Peace out,


Friday, July 8, 2011

F³A: Change

It's been a strange ride, this last few years.  From the most horrible things to the most wonderful things: depression, nervous break down, book deal, divorce, dating, winning friends, losing others, and amazing trips to Disneyland, Sundance, Arizona, New York.  Seriously, a tangible rollercoaster ride of life.

It's strange how our experiences in life can change us so dramatically.  They can change our feelings and emotions, our mental capacity.  They can change us physically (my changes added 25 pounds to me, which I need to get rid of STAT!)  Our experiences mold us into who we become.

I was once a submissive housewife.  Raising kids, cleaning, doing laundry, grocery shopping.  I was the ultimate soccer mom, a title I don't think I deserve anymore.  Life has changed me.  I'm stronger mentally and emotionally.  I still do the household stuff, I have to because now it's just me and Thing One and Thing Two.  I only have my kids half time. I miss them terribly when they're not with me.  I have yard work.  Lots of it, which of course can only be done when the weather permits, which is sporadic at best here in the PNW. I'm still a soccer mom, only the ultimate has changed.  I no longer help at practice, I basically run the money and buy the uniforms.  That part of it saddens me.

I used to screw around on Facebook all the time, and writer forums.  Now since I've divorced and had to get a day job, there's really no time for that.  I sometimes feel I'm losing those connections I made through my writing.  That I'm not there as much and I'll be forgotten.  I miss many of those people who I daily emailed, who made me laugh all the time.  Those who I flirted with.  But like I said, life and experience changes people.

Now I'm a marketing coordinator. That's my title at my day job.  And I'm damn good at it.  I've saved the law firm thousands of dollars a year already.

And I'm a writer.  But along with that comes even more, and I don't think people know how much.  We have to sacrifice our time.  Because along with the writing comes making connections, and hours of editing, marketing, and promotion.  Sometimes the latter takes so much time I don't have time to write.  In fact, I haven't written a new word in weeks. 

Yep, a rollercoaster.  Do I have regrets?  Of course, who doesn't.  But this is the life I chose.  My experiences have taken me down this path, and it's a path I want.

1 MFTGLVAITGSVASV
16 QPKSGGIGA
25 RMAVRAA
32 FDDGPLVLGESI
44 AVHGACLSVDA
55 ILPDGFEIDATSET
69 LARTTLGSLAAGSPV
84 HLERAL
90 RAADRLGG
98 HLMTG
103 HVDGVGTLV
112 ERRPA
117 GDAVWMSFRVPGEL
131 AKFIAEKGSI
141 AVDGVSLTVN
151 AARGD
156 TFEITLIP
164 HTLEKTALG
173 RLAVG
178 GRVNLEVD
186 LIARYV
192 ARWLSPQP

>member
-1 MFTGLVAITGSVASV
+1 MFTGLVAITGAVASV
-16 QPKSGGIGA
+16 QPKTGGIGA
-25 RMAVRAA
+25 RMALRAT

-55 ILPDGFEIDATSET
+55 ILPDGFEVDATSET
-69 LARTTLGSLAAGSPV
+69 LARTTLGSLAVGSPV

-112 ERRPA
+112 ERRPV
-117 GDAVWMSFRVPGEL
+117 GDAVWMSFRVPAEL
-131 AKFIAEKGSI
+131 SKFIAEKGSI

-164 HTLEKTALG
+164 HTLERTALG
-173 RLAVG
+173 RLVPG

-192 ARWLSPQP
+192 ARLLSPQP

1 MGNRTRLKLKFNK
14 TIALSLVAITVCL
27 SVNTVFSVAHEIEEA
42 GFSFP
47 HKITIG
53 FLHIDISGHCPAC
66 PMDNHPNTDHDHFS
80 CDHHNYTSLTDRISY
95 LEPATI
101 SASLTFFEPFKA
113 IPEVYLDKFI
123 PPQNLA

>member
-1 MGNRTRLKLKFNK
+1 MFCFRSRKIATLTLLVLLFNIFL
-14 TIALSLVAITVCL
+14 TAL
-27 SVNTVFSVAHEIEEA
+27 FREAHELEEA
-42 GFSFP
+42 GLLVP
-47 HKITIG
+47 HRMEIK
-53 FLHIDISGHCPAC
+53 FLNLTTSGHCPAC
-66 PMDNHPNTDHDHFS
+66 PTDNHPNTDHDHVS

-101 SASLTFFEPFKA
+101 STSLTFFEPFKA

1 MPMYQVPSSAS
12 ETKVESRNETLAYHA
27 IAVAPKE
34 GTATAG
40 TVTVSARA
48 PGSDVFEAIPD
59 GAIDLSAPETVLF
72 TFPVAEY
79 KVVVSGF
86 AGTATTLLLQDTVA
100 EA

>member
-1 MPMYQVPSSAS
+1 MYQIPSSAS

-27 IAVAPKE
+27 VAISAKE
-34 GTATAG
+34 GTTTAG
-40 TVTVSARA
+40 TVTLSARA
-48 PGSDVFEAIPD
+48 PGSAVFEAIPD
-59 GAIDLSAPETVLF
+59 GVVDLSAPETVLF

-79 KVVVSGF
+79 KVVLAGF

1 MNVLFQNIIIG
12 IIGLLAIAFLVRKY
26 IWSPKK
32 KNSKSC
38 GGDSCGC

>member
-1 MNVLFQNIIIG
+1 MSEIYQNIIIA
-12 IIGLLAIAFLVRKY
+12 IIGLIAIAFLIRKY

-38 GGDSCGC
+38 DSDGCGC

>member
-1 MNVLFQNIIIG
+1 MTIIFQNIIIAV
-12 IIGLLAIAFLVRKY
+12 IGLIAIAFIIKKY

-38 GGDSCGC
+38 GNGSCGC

This is me.  Writer, Marketer, Promoter, Editor, Mom, Maid, Cook, Assistant to myself.

Sorry for the lengthy discourse.  It happens when I think too much.

I'll leave you with the Friday Nibbles.

Random iPod shuffle song (Thing Two finally found her iPod, well actually, her dad did): Nicki Minaj, Right Through Me.

Book of the Week: OyMG by Amy Fellner Dominy.  Starting it today.  I've heard it's wonderful.  Amy is wonderful in her own right.  She is a member of the Class of 2k11.

Netflix of the Week: I'm sticking with Arrested Development.  I just finished the entire series. A show that ended before it's time should have been up.  It's hysterical

Quote of the Week: "If nothing ever changed, there'd be no butterflies."  ~Author Unknown

Thursday, July 7, 2011

Thursday Theme Day


In my superhero series, book three to be exact, a new coffee shop opens, and the kids start to frequent it.

In Never Eighteen, Kaylee works at Starbucks in the Barnes and Noble.

In Lockdown, the police officers are offered coffee by the shooter's mother.

In Cheesy, there is always discussion between Cheesy and her father over coffee.

Not so much in the current WIP.

Any other themes that frequently end up in your work?

Tuesday, July 5, 2011

Tuesday Tips: The Comma

Learning when to use the comma, semi-colon, colon, ellipse, and em-dash.  It's difficult for sure.  I still don't have it down.

Today we will talk about the comma.  I tend to overuse it.  I often use it in places it doesn't belong, and don't use it in places in which is does. 

The comma tells the reader to pause. Here are some guidelines about using the comma, which I gathered from Punctuation Made Simple.

1) Between Items in a Series

When you are listing three or more items in a sentence, simply place a comma between each member of the list. Here is an example:
Megan needs her computer, a notepad, a pen, a thumb drive, and a thesaurus in order to write a novel.
In that sentence it's pretty clear where the comma should be used.  However, modern writers believe that the conjunction (and, but, or) does the same thing as a comma: it marks the place between two items in the set so it's not needed between the last and second to last items. As a result, you now have the option to choose whether to include the final comma. If  your list is rather complex, however, omitting the comma may confuse the reader about where the second-to-last item leaves off and the last begins. In this case, of course, you would want to include the comma in order to avoid confusion.